Former Homeless Woman Remembers Those She Met While in a Shelter

homeless shelter

The Contributions of Unpaid Caregivers Who Are Also Experiencing Homelessness

Media portrayals and the public image of homeless people are typically negative, however ill-deserved. My own homelessness was due to mental illness that was like torture. I have since recovered and now work in healthcare, supporting my aging parents, and am about to publish my first book. However, I fondly remember meeting kind, complex and caring individuals who actively contributed to society when I was homeless.

For over a year, I lived in a shelter with many other people who, with the proper support and help, could overcome their difficult circumstances and their lot in life. Homelessness can happen to anyone, but it takes cooperation from all levels of society to end it.

One lady who became a dear friend was a lawyer who had been unable to pay the rent after her elderly mother died. Despite being homeless, she was a devoted Christian and caretaker for her ill brother, always paying his phone bill and bus fare from her meager entitlements. After viewing more than thirty apartments, she eventually found a place to live and successfully got out of the shelter. She is now working again to provide a home for herself and her brother.

Another friend had served six years in the military before a family dispute left him without a place to stay. Despite this, he was a loving and devoted brother and tried to visit his sister daily to support her despite being homeless himself.

One lady in the shelter had lost her flat because it was undergoing extensive repairs; she also had a mental illness. She helped me adjust some of the (too big) clothes I was wearing to fit me better.

Another indigenous lady gave me a bag of unwanted clothing during COVID when all the stores were shut, and clothes were impossible to get. She was a grandmother in her 70s who had been a victim of severe domestic abuse. After raising four children and caring for countless grandchildren, she could not find a place to live because of her age and insufficient funds. She told many stories of traditional lifeways, including hunting and eating gathered foods as part of her childhood with her large indigenous family.

The shelter housed many refugees who fled wars and violence in their home country.

These people tried to give back to their adopted country by finding work or undertaking night classes in nursing. The jobs they could find were usually menial and poorly paid. But they worked willingly to try to better their situation.

Sometimes these ladies supported children or families back home. Unfortunately, they had to leave their children behind with relatives to create a better life for the whole family. Children could rejoin their parent once they found a stable job and could provide support in a new country.

One mother with a mental illness had been forced to place her only child in foster care. She spent most of her disability on making the long, once-a-month trip to see her child. Everything she did was for her child, and she lived only for her child. She gave up  her favorite snacks to save for the trip to see her child, who had no other supportive family except her.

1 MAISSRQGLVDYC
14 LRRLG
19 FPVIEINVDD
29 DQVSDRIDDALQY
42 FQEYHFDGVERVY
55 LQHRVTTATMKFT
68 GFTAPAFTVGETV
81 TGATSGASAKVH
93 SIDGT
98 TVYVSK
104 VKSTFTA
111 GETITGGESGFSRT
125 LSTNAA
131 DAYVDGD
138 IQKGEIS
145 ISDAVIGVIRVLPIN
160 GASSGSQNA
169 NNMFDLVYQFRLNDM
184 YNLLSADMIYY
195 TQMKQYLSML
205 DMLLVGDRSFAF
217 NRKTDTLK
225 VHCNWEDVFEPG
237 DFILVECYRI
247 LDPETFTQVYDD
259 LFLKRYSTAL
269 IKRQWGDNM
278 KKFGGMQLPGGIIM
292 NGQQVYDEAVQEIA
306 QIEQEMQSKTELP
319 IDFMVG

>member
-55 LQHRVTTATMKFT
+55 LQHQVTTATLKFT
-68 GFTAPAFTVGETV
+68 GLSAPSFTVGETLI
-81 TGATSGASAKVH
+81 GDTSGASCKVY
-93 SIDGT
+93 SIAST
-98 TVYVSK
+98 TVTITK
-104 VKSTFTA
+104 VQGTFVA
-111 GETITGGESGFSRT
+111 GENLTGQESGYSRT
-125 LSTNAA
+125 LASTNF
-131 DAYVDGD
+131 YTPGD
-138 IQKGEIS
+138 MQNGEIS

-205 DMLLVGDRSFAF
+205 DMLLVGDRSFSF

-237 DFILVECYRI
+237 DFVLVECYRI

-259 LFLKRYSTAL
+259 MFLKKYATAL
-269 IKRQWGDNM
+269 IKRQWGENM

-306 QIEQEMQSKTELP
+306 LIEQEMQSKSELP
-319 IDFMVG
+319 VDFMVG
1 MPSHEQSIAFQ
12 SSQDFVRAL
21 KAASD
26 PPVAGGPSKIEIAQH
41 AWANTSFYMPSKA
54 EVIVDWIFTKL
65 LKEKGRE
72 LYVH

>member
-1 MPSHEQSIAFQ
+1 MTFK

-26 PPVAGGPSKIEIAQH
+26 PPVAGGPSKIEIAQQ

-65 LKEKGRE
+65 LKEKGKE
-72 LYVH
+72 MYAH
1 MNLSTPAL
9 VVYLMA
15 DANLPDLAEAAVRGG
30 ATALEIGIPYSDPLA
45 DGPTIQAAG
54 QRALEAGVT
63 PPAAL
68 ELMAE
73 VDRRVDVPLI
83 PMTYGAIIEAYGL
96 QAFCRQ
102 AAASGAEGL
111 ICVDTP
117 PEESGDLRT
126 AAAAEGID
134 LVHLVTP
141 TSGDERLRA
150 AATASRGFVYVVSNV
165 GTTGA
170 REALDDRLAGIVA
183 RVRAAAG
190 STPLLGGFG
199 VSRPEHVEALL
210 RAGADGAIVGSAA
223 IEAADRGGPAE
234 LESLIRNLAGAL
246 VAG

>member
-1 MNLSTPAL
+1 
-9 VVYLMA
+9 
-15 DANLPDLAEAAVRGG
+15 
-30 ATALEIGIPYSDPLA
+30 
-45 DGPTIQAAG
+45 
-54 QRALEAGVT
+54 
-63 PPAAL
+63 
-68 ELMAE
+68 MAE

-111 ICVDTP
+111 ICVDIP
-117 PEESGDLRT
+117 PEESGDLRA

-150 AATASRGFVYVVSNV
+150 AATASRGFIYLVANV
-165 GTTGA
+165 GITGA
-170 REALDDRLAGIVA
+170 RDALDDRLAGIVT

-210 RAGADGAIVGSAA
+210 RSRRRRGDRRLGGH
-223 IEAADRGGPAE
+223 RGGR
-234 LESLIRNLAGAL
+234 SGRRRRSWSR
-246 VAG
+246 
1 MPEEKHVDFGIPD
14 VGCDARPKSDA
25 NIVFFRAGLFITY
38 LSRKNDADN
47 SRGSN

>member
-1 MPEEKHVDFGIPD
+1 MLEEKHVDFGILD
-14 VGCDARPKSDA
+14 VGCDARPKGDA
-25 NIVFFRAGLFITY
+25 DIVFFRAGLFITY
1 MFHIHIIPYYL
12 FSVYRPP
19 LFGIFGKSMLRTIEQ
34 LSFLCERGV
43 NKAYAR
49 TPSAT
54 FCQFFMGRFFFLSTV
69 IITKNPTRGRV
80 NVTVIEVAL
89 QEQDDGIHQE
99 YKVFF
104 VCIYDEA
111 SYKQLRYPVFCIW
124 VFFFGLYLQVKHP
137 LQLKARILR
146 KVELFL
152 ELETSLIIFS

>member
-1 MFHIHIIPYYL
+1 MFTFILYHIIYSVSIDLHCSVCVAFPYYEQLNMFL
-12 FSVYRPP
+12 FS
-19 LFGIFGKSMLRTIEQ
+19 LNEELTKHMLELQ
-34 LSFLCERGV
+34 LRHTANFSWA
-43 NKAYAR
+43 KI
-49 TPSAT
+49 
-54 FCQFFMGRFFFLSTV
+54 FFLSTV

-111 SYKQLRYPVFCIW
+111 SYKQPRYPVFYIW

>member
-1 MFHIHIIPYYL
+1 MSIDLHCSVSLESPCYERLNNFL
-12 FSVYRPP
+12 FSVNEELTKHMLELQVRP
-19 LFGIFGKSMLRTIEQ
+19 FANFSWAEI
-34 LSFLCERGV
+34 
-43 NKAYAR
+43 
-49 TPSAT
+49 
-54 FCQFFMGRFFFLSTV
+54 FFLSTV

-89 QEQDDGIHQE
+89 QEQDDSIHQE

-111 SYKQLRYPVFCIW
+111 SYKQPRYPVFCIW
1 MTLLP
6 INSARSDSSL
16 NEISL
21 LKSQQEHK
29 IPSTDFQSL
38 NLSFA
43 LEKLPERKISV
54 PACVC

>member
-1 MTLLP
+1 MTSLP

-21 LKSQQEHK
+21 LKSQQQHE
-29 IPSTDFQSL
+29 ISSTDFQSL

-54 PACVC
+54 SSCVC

Some of the people in the shelter were disabled and in wheelchairs or elderly.

Some could not walk without a walking frame or had been evicted from a nursing home. One elderly migrant lady had been kicked out of her daughter-in-law’s house after her son died. The only other family she had was spread across the globe. She had no money or visa to live with them. She cried whenever she talked about her dead son but actively supported her children who lived in other countries.

One man used drugs but had run a successful business as a painter before his life spiraled out of control. He was a caring and supportive friend to those around him and often gave drinks from his meager supplies. (He panhandled to survive as he had no income to support himself.) Many famous figures have written or spoken about their drug use. I believe that as a society, we should see and support the individual behind the choices.

These are just some of the people I met while homeless and are typical of many homeless people. All these people are worthy members of society. They deserve our help and support, as does every single person in and out of a shelter. As a society, we can and should help and support the most vulnerable and recognize their valuable contribution to society.


Margaret Mathieson

Margaret Mathieson holds a PhD in archaeology and became homeless due to a severe and life-threatening mental illness, which was triggered by a broken engagement. She was homeless for over a year but recovered rapidly with appropriate medication. She has written about her illness and homelessness to reduce the stigma surrounding life-threatening mental health conditions.

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